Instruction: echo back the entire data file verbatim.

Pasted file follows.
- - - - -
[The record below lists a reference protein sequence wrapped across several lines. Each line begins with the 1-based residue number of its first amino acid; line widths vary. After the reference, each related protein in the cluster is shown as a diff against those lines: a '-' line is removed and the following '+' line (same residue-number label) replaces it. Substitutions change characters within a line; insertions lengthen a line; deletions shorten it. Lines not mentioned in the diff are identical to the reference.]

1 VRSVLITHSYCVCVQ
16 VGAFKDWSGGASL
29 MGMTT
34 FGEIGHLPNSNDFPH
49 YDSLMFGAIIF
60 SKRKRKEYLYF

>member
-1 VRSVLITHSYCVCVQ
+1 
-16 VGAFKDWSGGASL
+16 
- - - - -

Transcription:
[The record below lists a reference protein sequence wrapped across several lines. Each line begins with the 1-based residue number of its first amino acid; line widths vary. After the reference, each related protein in the cluster is shown as a diff against those lines: a '-' line is removed and the following '+' line (same residue-number label) replaces it. Substitutions change characters within a line; insertions lengthen a line; deletions shorten it. Lines not mentioned in the diff are identical to the reference.]

1 VRSVLITHSYCVCVQ
16 VGAFKDWSGGASL
29 MGMTT
34 FGEIGHLPNSNDFPH
49 YDSLMFGAIIF
60 SKRKRKEYLYF

>member
-1 VRSVLITHSYCVCVQ
+1 
-16 VGAFKDWSGGASL
+16 